Guess Who's Back?

When Steve Pederson initially was hired by the University of Pittsburgh as its director of athletics exactly 11 years ago, he basically tore down the athletic department and rebuilt it from scratch.

Steve Pederson immediately fired a handful of longtime employees, he changed the athletic logo, sports teams' colors, razed the campus stadium and even changed the name from Pitt to Pittsburgh. Don't expect so many drastic changes now that Pederson has returned as the Panthers' athletics director.

"No, I think we've had enough logo changes around here,'' Pederson said Friday shortly after Pitt chancellor Mark Nordenberg announced that he was the replacement for Jeff Long, who became the Arkansas AD some two months ago. Pederson was Nebraska's AD the past five years.

Nordenberg said he called Pederson at his Nebraska office the same day he was asked to resign his position there just to "talk to a good friend,'' but when the two finally connected -- and after Pederson was without a job -- the conversation turned to a job offer. It didn't happen quickly, but after several conversations and a lengthy private meeting the two came to an agreement that Pederson would return to Pitt to guide its sports teams once again.

Pederson noted that this time around, Pitt is much different than when he previously arrived in town. The Panthers sports teams are thriving, for the most part, the men's basketball team is nationally ranked and consistently plays before sellout crowds, and the facilities are among the finest in the nation. So, Pederson said his most pressing concerns are improving the football program and the team's attendance at Heinz Field.

"I'm anxious to spend some more time with Dave (Wannstedt), because I've known him a long time and like him a great deal,'' Pederson said. "And certainly, Dave's a fine football coach. I know rebuilding these programs takes a lot longer than any of us would like.

"We're talking about recruiting, and sometimes you have lost years in it after you make a coaching change that can catch up with you, and so I'm anxious to sit down to see how I can help us grow this program, because I'm very excited about where we can take it.''

Pederson noted that he wasn't in a position to discuss Wannstedt's contract status at this time, but would be in the near future. He also promised to look at Pitt's future football schedules in an attempt to lure more attractive opponents for the Panthers and said he looked forward to re-opening talks with AD Tim Curley about renewing the Penn State series.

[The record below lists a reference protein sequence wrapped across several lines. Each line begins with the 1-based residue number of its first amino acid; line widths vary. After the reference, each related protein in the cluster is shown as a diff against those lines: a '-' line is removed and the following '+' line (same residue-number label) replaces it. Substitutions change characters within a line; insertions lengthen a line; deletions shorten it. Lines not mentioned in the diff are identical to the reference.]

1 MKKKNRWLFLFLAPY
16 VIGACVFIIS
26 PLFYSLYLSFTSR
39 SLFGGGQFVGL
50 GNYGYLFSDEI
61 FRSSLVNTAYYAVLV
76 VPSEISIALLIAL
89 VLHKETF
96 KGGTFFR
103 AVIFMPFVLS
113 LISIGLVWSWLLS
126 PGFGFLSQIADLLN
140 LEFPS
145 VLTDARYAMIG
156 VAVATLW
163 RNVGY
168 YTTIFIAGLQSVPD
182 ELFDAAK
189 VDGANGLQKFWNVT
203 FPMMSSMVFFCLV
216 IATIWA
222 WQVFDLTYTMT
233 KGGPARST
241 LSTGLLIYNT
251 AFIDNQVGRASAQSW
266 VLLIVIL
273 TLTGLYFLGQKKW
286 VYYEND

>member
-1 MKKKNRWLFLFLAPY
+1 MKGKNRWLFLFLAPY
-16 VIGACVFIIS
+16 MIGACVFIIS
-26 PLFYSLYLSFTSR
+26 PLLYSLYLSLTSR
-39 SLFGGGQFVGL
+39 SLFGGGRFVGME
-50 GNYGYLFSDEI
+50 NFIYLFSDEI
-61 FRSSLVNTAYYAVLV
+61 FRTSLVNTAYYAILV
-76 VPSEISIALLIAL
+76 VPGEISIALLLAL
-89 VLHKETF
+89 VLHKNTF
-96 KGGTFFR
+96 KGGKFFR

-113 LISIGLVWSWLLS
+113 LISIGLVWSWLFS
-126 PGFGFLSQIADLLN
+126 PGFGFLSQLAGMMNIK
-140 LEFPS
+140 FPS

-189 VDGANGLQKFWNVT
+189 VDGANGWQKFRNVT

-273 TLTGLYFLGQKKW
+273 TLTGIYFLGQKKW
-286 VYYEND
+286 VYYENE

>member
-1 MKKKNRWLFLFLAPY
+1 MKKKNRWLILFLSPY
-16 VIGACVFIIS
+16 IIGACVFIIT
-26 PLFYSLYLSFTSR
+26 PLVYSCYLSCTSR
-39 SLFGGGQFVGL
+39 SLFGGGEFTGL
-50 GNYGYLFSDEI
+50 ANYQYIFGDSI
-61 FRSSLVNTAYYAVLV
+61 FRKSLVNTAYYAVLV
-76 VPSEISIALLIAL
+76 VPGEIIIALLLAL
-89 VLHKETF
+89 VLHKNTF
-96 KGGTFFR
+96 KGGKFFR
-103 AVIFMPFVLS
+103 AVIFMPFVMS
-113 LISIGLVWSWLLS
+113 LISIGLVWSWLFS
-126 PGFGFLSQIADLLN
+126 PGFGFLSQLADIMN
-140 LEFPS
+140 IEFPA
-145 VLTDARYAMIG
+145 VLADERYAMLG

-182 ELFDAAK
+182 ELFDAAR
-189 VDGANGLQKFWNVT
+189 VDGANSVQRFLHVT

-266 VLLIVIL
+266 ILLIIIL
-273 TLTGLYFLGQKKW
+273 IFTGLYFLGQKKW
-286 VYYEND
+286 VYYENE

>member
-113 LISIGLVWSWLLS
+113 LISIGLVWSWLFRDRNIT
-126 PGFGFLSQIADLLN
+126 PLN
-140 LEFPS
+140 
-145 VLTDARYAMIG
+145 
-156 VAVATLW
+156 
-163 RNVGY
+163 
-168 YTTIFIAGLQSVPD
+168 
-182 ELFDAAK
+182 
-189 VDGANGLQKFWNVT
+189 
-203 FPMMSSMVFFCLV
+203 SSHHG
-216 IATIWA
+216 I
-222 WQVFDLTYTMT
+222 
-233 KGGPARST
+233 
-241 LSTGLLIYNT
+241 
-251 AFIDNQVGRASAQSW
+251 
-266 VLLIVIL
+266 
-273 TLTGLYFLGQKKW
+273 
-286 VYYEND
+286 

"I am 100 percent committed to helping Dave in any way that I can,'' Pederson said. "We've got a good man here, a guy that cares a great deal about this football program and this university.

"He's a good coach and a good recruiter, and what I feel like I can contribute right now is to give him every ounce of energy and support that I have. ... I want to roll up my sleeves and see how Dave and I can do this together.''

ESPN analyst and longtime Pitt supporter Beano Cook was ecstatic about Pederson's return to the Panthers.

"Christmas came early for the Panther faithful,'' Cook said. "Steve Pederson saved Pitt athletics the first time he was here. Now, like (former President) Grover Cleveland, he returns to the office where he belongs. All Pitt fans should thank Santa Claus -- and Mark Nordenberg -- for this early gift.''

Wannstedt was unavaliable for comment, but Pitt men's basketball coach Jamie Dixon was thrilled to have Pederson back with the Panthers.

"Steve was the person who originally convinced me to come to the University of Pittsburgh back in 1999,'' Dixon said. "He has continued to be a tremendous friend and a person that I have regularly sought out for advice and direction over the years. I am incredibly excited that Steve and his wife, Tami, are returning to our university. Everyone in our department is going to benefit from his leadership.''

Some might say that Pitt is more of a basketball school than it is a football one since Pederson's first tenure with the Panthers, so it's no wonder that Dixon is a huge supporter.

"When I got here we were bad in both, so there wasn't any debate,'' Pederson said. "Not that many years ago, this football program went to a BCS bowl game, and there's a long and great tradition of football here. We still believe the move to Heinz Field was a step we had to take for our football program.

"And we did elevate basketball as well, but there shouldn't be anything wrong with that. We want to be great in both. ... So, basketball is very successful here now, and we just want football to have the same type of success.''

The Pedersons have three children: Mark, Kari and Kristin.

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